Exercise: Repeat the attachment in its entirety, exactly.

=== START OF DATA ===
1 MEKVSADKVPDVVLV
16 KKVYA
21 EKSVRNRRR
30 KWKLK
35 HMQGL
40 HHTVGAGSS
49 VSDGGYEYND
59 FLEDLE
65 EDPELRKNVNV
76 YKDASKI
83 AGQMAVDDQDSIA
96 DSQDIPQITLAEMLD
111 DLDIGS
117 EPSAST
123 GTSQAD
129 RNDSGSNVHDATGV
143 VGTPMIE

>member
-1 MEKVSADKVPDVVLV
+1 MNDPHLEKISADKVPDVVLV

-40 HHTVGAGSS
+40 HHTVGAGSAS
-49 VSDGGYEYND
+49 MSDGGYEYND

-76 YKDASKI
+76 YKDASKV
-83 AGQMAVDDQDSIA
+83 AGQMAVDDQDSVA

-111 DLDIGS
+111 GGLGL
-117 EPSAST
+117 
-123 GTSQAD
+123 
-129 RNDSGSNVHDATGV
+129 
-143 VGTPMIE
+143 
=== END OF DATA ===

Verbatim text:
1 MEKVSADKVPDVVLV
16 KKVYA
21 EKSVRNRRR
30 KWKLK
35 HMQGL
40 HHTVGAGSS
49 VSDGGYEYND
59 FLEDLE
65 EDPELRKNVNV
76 YKDASKI
83 AGQMAVDDQDSIA
96 DSQDIPQITLAEMLD
111 DLDIGS
117 EPSAST
123 GTSQAD
129 RNDSGSNVHDATGV
143 VGTPMIE

>member
-1 MEKVSADKVPDVVLV
+1 MNDPHLEKISADKVPDVVLV

-40 HHTVGAGSS
+40 HHTVGAGSAS
-49 VSDGGYEYND
+49 MSDGGYEYND

-76 YKDASKI
+76 YKDASKV
-83 AGQMAVDDQDSIA
+83 AGQMAVDDQDSVA

-111 DLDIGS
+111 GGLGL
-117 EPSAST
+117 
-123 GTSQAD
+123 
-129 RNDSGSNVHDATGV
+129 
-143 VGTPMIE
+143 